Many non-essential employees have started working from home to curtail the spread of Coronavirus. Additionally, the schools that closed have shifted to live streaming classes online. This shift in learning and working remotely has substantially increased the amount of internet traffic. As millions of furloughed employees are entertaining themselves online, they are causing unprecedented network congestion during normal work hours. One European broadband provider has reported an increase in internet traffic of 35-60% during a normal workday. Peak traffic times are exponentially higher going from 5 Tb/s (during a normal weekday) to 17.5 Tb/s at the highest spike in traffic since people have begun social distancing.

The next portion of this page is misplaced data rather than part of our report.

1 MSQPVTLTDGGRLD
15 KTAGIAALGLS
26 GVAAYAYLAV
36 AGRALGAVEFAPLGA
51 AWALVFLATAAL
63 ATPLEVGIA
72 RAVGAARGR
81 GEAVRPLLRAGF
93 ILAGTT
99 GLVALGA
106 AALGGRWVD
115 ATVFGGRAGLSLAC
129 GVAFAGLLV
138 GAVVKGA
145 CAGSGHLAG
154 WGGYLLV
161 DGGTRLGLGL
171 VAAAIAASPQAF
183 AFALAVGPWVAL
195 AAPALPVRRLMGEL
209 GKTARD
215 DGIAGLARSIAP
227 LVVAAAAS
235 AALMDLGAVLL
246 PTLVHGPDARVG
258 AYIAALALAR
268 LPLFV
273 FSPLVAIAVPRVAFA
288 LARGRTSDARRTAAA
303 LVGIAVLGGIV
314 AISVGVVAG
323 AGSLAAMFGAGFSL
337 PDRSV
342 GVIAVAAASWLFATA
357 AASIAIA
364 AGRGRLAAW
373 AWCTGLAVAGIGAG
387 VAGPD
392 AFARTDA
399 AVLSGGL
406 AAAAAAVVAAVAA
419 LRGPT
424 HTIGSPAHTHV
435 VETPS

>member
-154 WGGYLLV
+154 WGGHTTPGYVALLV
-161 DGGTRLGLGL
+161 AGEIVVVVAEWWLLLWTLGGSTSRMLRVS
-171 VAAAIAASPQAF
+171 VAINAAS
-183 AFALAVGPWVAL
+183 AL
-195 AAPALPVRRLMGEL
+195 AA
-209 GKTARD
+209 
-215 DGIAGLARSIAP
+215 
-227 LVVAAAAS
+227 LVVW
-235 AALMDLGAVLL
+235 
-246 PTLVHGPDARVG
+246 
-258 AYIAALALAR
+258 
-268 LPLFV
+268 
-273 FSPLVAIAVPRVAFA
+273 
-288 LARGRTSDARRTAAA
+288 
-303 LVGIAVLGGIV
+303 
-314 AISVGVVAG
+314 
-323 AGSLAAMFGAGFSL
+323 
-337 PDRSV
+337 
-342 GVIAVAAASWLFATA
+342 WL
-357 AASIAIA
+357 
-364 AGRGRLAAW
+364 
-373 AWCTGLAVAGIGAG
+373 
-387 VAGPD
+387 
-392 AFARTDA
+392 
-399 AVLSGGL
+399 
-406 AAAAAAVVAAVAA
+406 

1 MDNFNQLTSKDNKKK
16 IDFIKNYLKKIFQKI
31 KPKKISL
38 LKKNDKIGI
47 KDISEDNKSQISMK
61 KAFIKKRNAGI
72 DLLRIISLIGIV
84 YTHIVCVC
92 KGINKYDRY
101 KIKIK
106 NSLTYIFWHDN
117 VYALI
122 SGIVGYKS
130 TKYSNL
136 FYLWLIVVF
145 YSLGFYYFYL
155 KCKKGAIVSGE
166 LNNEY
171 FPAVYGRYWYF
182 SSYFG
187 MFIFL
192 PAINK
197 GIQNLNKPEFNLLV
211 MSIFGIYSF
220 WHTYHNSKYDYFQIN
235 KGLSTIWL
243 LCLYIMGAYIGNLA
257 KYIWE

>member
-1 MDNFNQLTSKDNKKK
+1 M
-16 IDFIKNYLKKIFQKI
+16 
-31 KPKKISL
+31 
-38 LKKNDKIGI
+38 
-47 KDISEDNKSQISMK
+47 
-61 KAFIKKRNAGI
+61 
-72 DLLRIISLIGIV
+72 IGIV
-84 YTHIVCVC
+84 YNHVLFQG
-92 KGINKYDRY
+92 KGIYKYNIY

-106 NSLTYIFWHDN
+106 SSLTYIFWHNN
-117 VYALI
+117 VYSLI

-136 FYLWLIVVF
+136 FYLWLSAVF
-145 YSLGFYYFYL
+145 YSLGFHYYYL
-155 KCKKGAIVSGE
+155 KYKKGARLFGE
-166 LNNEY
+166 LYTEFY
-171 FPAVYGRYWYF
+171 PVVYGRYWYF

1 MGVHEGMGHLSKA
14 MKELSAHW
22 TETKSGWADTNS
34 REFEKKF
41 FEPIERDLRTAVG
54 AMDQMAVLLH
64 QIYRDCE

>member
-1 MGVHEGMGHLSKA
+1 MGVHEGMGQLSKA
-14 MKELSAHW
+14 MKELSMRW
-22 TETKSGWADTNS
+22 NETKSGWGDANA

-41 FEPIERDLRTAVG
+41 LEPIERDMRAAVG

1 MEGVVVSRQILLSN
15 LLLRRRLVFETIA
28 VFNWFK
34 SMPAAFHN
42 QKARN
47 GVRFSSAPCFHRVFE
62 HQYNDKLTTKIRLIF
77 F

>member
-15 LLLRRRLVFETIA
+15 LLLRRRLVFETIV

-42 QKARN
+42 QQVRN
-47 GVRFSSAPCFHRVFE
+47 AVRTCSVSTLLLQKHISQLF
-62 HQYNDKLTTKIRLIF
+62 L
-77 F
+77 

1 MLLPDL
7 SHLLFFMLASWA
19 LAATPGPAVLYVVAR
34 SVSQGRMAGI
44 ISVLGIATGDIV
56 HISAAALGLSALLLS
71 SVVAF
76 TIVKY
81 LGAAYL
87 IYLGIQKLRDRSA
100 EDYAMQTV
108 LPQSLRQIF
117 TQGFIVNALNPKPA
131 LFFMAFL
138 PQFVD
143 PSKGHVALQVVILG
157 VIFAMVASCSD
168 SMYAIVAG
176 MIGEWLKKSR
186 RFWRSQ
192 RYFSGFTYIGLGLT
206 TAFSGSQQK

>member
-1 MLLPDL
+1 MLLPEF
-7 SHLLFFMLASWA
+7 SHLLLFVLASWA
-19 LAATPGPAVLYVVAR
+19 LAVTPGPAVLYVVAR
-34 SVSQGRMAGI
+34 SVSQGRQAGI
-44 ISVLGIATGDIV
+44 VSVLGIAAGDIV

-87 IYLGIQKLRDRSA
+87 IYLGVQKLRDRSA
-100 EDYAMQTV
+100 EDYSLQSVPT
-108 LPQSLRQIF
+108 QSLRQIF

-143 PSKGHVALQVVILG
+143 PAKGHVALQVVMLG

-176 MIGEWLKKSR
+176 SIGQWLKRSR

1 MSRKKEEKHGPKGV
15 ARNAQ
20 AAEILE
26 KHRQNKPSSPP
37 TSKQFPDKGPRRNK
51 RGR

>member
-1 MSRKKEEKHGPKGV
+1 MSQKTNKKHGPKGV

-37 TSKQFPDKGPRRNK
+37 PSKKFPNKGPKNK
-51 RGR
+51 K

In response to the demand for data, Facebook has pledged to throttle the quality of its videos to standard streaming in Europe for 30 days. The company joins Instagram, YouTube, Netflix, and Amazon. The hope is that lowering bit rates will reduce bandwidth demand in response to COVID-19. Streaming video can account for over 60% of the data transmitted from internet providers to customers. These changes may not support the growing demand as more people self-isolate. “We’ll have a close eye on things and make changes if we need to,” one provider said. It will be interesting to see how Europe fares during the next month. Will these major companies throttling down their services be enough to support the network, or will further changes in infrastructure need to be made to support the rapidly growing demand for data?